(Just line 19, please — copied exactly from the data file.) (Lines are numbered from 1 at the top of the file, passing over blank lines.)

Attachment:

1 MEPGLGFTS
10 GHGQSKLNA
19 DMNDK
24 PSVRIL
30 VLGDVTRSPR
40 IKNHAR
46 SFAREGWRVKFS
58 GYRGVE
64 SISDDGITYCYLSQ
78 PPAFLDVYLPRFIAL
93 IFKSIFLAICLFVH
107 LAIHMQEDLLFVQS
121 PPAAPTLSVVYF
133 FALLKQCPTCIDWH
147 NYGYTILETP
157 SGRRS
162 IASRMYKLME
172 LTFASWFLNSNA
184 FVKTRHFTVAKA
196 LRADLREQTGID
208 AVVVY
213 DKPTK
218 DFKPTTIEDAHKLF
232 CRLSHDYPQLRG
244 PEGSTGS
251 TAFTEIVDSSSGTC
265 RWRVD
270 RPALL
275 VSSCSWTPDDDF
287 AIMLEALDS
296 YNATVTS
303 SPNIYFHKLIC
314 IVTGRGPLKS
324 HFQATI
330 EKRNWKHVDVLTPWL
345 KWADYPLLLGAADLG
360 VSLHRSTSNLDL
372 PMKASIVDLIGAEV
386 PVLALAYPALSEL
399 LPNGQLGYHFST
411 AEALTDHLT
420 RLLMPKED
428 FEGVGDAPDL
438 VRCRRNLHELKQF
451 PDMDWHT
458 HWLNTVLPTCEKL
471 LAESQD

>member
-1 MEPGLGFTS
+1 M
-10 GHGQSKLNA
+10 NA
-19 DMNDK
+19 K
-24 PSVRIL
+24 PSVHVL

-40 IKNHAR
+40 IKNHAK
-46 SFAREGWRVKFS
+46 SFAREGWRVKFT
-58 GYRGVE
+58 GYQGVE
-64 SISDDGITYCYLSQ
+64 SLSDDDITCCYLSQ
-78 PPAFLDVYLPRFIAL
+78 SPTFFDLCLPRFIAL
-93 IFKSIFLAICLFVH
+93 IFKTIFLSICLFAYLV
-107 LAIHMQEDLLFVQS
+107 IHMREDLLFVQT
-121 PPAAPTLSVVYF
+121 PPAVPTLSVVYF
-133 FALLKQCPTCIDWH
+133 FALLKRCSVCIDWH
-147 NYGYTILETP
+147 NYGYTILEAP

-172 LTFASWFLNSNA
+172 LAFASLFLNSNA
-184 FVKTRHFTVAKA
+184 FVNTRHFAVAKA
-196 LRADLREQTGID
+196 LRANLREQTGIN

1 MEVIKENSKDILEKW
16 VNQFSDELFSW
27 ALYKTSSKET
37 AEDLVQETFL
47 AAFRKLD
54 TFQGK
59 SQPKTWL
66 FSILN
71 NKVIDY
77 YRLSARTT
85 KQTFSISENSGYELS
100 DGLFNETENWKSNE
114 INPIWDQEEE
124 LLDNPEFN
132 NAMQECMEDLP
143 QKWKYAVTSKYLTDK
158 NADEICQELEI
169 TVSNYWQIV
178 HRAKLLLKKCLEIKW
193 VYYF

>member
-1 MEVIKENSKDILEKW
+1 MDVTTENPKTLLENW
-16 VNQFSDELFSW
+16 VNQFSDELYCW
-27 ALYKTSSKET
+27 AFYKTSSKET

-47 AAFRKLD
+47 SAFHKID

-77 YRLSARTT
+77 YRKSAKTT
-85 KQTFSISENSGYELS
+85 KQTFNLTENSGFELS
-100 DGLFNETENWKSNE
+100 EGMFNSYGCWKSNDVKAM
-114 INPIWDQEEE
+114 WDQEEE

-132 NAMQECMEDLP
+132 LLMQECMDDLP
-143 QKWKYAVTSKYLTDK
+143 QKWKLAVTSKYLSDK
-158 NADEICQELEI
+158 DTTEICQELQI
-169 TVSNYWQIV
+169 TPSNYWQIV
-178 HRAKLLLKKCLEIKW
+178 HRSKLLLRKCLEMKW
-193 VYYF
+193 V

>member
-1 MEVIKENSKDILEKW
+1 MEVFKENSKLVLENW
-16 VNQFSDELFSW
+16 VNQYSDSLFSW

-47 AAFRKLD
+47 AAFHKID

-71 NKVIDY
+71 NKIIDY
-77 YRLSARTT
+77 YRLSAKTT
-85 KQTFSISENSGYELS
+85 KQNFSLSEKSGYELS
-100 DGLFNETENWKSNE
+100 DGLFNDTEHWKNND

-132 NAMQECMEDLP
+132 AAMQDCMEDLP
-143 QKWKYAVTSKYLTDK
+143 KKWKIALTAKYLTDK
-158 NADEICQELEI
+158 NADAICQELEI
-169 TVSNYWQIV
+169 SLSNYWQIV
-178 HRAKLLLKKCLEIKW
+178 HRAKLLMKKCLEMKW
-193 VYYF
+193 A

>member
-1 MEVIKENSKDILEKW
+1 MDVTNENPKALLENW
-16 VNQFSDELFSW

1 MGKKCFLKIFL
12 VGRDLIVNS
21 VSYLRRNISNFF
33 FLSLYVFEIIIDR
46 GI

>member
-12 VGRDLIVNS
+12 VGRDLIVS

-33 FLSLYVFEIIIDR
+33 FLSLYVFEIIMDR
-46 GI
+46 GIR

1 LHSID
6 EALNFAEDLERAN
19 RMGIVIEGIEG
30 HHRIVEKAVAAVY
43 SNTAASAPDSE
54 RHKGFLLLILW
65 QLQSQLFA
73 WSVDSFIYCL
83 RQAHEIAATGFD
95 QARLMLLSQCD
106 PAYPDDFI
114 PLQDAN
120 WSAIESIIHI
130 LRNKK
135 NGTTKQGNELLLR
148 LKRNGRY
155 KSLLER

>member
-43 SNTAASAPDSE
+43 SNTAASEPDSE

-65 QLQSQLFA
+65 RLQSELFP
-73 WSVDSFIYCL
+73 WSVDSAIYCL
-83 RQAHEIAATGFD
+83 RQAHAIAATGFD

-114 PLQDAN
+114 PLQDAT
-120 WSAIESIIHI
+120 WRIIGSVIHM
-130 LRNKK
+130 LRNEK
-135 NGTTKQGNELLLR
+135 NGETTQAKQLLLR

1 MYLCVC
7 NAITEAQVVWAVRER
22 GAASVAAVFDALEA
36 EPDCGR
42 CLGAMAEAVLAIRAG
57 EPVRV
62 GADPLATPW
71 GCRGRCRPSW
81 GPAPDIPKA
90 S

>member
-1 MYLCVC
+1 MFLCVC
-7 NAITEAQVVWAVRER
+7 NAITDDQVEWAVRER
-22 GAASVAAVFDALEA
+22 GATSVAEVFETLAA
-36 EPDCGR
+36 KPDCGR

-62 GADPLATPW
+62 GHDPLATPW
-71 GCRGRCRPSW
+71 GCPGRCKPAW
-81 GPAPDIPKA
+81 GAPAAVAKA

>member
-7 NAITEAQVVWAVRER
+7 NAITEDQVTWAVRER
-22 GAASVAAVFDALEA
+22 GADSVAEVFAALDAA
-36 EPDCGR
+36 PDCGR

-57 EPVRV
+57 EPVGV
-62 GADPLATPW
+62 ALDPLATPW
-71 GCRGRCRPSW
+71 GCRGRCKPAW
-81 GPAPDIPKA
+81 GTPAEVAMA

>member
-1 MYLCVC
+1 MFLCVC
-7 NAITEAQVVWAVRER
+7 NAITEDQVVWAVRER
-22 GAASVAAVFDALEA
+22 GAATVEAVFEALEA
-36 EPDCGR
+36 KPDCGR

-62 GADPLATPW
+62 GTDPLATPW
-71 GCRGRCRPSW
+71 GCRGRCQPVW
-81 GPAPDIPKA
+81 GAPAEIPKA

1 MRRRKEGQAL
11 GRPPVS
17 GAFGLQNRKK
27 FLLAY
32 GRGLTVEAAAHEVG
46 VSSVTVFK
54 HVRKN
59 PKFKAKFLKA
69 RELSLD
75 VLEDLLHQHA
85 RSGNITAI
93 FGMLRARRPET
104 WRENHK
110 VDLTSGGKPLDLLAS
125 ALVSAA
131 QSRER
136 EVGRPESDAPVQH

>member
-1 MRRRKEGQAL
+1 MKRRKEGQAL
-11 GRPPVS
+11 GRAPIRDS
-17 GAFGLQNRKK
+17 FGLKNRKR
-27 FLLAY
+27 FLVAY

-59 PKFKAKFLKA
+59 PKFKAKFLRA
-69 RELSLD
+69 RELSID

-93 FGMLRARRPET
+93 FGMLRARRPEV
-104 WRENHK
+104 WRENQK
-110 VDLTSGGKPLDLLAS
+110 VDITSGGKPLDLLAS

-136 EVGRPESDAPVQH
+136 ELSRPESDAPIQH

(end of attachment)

184 FVKTRHFTVAKA